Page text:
The DevOps Culture In Telecom: Integrating Development and Operations

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The rise and growing prominence of the DevOps culture in recent years has been hard to miss. This collaborative union of development, operations, and quality assurance professionals in order to develop and deliver products and services quickly has gone from theoretical to ubiquitous in relatively short order.

It’s an approach that’s not without its detractors. Objections range from “it’s a mish-mash of ill-defined buzzwords” to “it doesn’t scale” to “it’s only worth doing in a handful of industries.”

On the other hand, at least one recent report reminds us that DevOps is still pretty new. Analytics firm released the findings of its DevOps Pulse 2017 survey a few days ago, and the results show that half of the 700 tech companies surveyed either haven’t fully implemented DevOps or only did so in the last year. Furthermore, of those companies that had implemented DevOps, 42 percent said implementation took more than a year.

So this whole thing’s about time-to-market, but it doesn’t happen overnight. It’s a matter of overall approach — a culture change.

And we know full well that it isn’t for everyone. More to our point, there’s been a great deal of discussion about whether DevOps culture is useful, or even possible, for CSPs.

And that’s a relevant question, because they’re certainly trying. AT&T’s shift to DevOps made a great deal of news two years ago, and T-Mobile made DevOps and the rapid speed it facilitates a part of its “Un-Carrier” philosophy around that same time. Verizon, likewise, has made DevOps a part of its approach, with an eye on speed and flexibility.

“At the end of the day it’s about enabling business agility by improving time to value,” said Ross Clanton, director of global technology services at Verizon. “Getting from business ideas to prioritizing, designing, building and delivering those ideas so they add value to customers as quickly as possible is really what it’s all about.”

One of the knocks against DevOps practices in the context of CSPs is the massive complexity of communications networks and technology. But Clanton notes that the complex technology ecosystems that CSPs have are all the more reason to introduce DevOps practices.

I had my suspicions that DevOps may be practiced in out-of-the-way corners of CSPs’ environments, insulated from the main business lines and network operations, but Clanton insists that the implementation of this culture is far reaching.

“We have over 1,000 teams at Verizon practicing DevOps to some degree,” said Clanton.

“These teams have all seen significant improvements in their deployment frequency and overall time to value, with most able to deploy/release changes to their applications weekly or even daily.”

The goal is continuous integration, delivery, release, and deployment. Continuous everything. And, as written earlier this year in the Ericsson Technology Review, the DevOps approach balances the competing desires of rapid change and stability, and has an important role to play in the rise of 5G. With an ultra-fast time-to-market expectation, widely distributed resources, and sky-high service quality demands, 5G is a challenge that requires the sort of massive culture shift that DevOps proposes.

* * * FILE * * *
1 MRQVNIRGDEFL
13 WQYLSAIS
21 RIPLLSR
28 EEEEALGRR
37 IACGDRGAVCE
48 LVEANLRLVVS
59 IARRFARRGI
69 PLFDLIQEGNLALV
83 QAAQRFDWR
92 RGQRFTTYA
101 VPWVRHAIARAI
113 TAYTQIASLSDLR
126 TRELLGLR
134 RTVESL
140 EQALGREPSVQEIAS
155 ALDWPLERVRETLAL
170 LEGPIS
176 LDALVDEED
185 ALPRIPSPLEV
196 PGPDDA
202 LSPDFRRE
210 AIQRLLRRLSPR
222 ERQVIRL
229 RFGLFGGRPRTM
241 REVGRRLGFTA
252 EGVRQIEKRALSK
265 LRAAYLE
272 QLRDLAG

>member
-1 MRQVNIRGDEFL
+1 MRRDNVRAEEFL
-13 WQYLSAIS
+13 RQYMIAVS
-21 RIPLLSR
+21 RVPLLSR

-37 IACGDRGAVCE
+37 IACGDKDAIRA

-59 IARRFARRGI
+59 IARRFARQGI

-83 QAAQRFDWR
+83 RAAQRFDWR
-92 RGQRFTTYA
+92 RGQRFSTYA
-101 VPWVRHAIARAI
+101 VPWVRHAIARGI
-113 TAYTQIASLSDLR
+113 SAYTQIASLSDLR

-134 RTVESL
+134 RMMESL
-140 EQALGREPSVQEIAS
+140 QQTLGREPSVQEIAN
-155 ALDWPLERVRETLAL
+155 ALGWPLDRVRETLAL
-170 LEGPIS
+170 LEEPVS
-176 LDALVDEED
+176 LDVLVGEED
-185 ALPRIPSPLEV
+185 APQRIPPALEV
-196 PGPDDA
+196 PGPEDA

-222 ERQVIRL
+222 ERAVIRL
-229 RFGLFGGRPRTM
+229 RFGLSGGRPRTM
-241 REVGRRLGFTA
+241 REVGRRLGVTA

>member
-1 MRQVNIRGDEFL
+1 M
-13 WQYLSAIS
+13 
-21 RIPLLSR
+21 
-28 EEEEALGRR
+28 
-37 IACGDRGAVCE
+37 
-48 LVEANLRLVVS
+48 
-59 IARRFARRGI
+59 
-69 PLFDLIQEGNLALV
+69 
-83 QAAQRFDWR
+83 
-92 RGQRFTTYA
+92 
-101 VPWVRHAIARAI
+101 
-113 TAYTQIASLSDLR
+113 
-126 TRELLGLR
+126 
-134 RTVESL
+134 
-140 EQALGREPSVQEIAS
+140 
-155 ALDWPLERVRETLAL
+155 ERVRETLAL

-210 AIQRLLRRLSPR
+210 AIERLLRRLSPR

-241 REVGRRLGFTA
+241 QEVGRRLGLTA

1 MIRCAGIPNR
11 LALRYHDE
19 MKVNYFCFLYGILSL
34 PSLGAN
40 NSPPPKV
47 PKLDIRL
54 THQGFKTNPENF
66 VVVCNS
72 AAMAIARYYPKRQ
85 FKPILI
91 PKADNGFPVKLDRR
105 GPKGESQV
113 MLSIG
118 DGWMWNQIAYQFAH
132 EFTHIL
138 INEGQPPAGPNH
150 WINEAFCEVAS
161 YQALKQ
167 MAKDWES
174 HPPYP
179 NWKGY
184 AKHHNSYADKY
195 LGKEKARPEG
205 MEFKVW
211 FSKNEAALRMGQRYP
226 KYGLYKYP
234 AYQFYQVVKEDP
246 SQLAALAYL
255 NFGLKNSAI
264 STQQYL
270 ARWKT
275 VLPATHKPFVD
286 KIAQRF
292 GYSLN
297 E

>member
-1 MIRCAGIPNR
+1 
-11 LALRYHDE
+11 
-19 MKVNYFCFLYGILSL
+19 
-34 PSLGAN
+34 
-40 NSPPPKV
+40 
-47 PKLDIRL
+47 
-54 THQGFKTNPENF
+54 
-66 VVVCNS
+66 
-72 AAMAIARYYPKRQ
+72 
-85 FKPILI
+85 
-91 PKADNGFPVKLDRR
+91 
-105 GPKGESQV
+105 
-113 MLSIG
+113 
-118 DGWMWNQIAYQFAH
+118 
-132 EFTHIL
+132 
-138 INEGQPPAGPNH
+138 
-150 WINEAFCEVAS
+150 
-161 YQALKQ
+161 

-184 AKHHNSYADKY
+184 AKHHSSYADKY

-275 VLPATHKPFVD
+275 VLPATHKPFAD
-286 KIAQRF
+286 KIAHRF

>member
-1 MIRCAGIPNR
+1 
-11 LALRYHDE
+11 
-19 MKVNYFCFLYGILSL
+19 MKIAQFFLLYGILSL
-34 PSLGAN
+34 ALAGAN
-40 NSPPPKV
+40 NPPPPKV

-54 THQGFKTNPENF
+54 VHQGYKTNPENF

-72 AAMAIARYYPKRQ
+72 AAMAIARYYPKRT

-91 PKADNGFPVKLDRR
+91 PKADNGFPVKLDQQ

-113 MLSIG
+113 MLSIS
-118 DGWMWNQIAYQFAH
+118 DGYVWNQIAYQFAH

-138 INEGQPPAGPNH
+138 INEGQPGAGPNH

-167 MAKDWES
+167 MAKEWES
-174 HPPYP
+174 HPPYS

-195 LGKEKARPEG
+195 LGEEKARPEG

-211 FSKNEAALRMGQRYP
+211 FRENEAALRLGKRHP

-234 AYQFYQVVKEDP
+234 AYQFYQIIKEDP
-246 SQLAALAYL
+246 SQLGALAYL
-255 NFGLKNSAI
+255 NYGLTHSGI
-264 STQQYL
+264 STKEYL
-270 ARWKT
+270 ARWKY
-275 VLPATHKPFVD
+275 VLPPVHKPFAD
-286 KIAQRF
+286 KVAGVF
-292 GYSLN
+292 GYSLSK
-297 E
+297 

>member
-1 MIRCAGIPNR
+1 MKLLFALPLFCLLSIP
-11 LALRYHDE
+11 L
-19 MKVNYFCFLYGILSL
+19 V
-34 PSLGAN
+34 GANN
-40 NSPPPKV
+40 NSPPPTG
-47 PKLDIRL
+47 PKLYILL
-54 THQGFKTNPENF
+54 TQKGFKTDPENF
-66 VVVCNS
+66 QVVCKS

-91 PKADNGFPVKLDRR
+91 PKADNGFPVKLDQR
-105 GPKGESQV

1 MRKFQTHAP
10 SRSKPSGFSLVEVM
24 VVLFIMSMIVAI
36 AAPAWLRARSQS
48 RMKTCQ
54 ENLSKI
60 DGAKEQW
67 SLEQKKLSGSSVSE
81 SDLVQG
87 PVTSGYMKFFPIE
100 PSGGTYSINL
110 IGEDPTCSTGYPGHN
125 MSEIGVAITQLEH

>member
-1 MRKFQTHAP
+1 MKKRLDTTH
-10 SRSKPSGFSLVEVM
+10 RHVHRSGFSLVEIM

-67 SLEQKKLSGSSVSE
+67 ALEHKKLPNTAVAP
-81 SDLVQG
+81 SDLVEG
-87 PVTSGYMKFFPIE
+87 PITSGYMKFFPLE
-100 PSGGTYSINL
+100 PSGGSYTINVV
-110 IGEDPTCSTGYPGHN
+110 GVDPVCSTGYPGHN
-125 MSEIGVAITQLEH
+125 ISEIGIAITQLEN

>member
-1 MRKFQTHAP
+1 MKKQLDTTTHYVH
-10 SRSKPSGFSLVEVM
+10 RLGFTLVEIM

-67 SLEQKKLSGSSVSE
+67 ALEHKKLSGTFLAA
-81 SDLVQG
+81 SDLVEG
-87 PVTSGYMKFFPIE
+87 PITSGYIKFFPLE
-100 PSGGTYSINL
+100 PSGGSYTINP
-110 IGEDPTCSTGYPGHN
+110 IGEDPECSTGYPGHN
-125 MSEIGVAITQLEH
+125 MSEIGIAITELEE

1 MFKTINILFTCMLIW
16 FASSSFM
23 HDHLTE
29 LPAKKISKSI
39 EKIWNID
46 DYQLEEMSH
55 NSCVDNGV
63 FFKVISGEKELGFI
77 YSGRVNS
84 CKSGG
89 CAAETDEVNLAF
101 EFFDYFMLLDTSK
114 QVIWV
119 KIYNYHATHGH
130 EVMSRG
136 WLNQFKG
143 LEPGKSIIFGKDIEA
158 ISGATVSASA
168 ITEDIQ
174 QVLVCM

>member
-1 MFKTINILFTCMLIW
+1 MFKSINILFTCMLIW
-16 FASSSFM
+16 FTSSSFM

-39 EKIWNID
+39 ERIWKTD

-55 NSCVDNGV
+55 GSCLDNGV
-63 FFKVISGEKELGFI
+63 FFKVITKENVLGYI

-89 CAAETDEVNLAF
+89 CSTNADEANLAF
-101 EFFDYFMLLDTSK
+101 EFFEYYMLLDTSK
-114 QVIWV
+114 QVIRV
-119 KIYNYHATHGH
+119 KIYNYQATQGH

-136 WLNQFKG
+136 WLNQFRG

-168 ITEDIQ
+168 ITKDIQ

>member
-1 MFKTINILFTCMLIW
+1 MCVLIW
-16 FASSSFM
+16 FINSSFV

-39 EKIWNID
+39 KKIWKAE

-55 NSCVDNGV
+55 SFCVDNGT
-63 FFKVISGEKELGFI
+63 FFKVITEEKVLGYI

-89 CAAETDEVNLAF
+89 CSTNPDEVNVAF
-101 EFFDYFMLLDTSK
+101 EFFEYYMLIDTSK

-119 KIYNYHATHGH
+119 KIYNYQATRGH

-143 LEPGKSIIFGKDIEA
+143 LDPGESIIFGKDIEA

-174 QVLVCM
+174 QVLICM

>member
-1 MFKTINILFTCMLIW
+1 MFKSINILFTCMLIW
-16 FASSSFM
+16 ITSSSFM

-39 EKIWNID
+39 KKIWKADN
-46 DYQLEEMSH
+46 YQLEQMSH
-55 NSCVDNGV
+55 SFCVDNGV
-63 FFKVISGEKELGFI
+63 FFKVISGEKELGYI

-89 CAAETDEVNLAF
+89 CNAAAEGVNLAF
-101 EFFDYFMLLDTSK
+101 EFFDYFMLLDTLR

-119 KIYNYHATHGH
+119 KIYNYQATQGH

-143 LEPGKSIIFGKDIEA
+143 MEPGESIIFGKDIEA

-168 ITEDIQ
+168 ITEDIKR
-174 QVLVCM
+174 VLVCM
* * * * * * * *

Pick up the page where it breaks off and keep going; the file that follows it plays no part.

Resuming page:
Can that shift be done in a world of communications giants never before known for their progressive, malleable culture or business approaches? Ross Clanton thinks so.

“Culture is the most important aspect of DevOps transformation, but I don’t think cultural challenges are unique to CSPs,” Clanton said. “Verizon absolutely has the desire to make DevOps work at a large scale and we are investing in the cultural changes needed to ensure it is successful.”

These efforts, Clanton notes, include “events and activities inside the company as well as those externally to focus on strengthening our tech community, building stronger collaboration and sharing horizontally across the company.”

These cultural shifts are important, but it’s important to note that one of the more tangible elements of the DevOps approach is a massive effort to automate processes. A recent blog post by Don Jones of PluralSight notes that “obsessive automation” is one of the telltale signs that you are on a real DevOps team.

“They know that the job of DevOps is to provide the smoothest, safest, fastest and most reliable path between the developers’ keyboards and a production deployment,” Jones writes, “so that each new coding sprint can quickly result in a tested production deployment.”

Automation is the key to smoothing out that path, and in many ways, that automation can be its own reward. Even without the broader culture shifts that DevOps culture brings about, the automation alone can increase efficiency and reduce time-to-market. The automation that the DevOps push brings about is a net gain, even if the wider culture shift proves untenable.

Are we at a stage where we can be justified in declaring it so? Ross Clanton and the Verizon team don’t seem to think so. And judging by a quick scan of the job boards, the hiring departments at nearly every major carrier don’t seem to think so.

With significant DevOps adoption currently underway, we will be able to see just whether these big organizations can learn to really bend.


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